Kill Bill: Volume 2 ***1/2
One Liner Review:
Not quite as action packed as the first movie, this film is more about the explanations and understanding and unraveling of the whole story.
An excellent film, this second movie is the one that really fills in all the cracks left by the first movie. If the first film just briefly told us the situation that led to The Bride going on her killing rampage with a list of names written on a pad, then this second movie explains and how and why it all happened. The film opens with the scene in question, where the Bride and everyone attending her wedding, were gunned down by Bill and his team of assassins. Then we continue with The Bride on her killing rampage, which carries on from the last film, but this time, the flashbacks reveal what happened before the wedding chapel murders. Specifically, we see Bill and The Bride together, back when they were a couple and learn of the Bride’s training with a legendary master, as well as of the moment when she decided to leave the business. All of these questions get answered as the Bride keeps going on her quest, going after new targets and crossing off more names from her list.
Kill Bill Volume II is an extremely satisfying conclusion to the two-part saga. For those who don’t really care for the first film, this one they will probably like a whole lot more. I’ll always remember when I saw both movies in theaters for the first time, I walked away thinking the first film was just okay, but loving the second movie. This is because the second film provides all of the answers and explanations. Now, over a decade later, the first film is the one that I appreciate much more, because of all of the artistry and remarkable music and choreography, whereas with the second film, I already know the answers, and know what’s coming, so it’s not quite as special.
It’s safe to say that the first movie combines kung fu and samurai fighting with a seventies blaxpoitation kind of vibe. The second movie, on the other hand, is nearly all American western. There is, of course, the one eastern culture, Pai Mei sequence, but other than that, this movie is all about the desert and Mexico. You can basically look at these two films like they cover the two biggest motifs in cinema, the east and the west. The eastern film (the first one,) gave us some scenes that rivaled the very best of Hong Kong action movies, (Go Go working that ball and chain was enough to compete with Jet Li doing a similar stunt at the end of Once Upon A Time In Chine II.) Speaking of which, there’s an homage to that movie here, with Bill (David Caradine,) and Beatrix (Uma Thurman,) sitting by a fire. He begins a story, by saying, “Once Upon A Time In China,” and then goes on to mention the White Lotus Clan, the enemies in that film. Just a nice little easter egg.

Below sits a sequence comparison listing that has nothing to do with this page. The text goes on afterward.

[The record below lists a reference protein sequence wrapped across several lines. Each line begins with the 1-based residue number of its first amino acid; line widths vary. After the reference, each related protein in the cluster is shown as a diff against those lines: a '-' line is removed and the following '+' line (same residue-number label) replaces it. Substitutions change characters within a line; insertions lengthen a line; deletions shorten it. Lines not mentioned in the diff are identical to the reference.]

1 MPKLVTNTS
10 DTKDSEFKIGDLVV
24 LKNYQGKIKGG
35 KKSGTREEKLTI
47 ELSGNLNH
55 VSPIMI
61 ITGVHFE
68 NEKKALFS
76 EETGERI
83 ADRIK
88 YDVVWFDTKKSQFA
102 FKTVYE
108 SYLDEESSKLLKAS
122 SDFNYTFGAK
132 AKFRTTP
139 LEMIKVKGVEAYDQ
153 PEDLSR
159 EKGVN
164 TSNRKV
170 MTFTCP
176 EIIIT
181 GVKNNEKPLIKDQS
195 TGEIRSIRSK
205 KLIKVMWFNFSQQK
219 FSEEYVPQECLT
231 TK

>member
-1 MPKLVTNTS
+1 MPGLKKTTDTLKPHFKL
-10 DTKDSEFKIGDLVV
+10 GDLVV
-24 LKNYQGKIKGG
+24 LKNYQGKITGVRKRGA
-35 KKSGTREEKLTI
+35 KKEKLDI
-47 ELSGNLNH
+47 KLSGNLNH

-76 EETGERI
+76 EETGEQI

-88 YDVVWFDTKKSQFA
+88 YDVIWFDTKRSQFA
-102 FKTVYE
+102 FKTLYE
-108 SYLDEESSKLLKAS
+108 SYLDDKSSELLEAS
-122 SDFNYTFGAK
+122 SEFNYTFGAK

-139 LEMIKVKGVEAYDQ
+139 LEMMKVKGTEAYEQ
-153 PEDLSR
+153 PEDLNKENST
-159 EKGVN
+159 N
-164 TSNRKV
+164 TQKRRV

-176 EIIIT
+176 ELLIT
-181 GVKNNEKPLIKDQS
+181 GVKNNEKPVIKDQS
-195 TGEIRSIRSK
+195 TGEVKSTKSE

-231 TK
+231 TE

Kill Bill Volume II continues the fractured narrative storytelling that the first movie used, (as well as many other Tarantino films, most notably Pulp Fiction.) It begins with a black and white scene of the wedding rehearsal, which is the scene where the everyone in the Church, other than the bride, is assassinated. This is the scene that kick-starts the whole revenge story, and that we’ve heard so much about. We knew it happened, and saw the aftermath at the start of the first movie, with the two detectives walking up to the scene and looking over the bodies. Now we saw the events and moments that led up to it.
Taratino uses the opportunity to flesh out exactly what happened and who everyone is, very nicely. We especially get a sense of the relationship between Beatrix and Bill. The two of them were not only working together, but were also a couple, before Beatrix skipped town and went off to start another life with another man. For Bill, this really is his movie. He was barely in the first film, but here, he’s got the whole end to himself, this fantastic opening scene, and then a number of flashback scenes in the middle. He’s even got a scene with his brother, Bud, (Michael Madsen.)
Bud is the other great character of this movie. It’s him and Bill. Elle Driver, (the other person on Beatrix’s hitlist in this movie, played by Darryl Hannah,) is just okay. She’s got a cool moment where she rattles off some facts from a notepad, and a pretty awesome action scene, but other than that, there’s not a whole lot to her. Apparently she was Bill’s next in line romantic interest, and became his girl after Beatrix left, but we don’t really get enough of that story to make much sense out of it.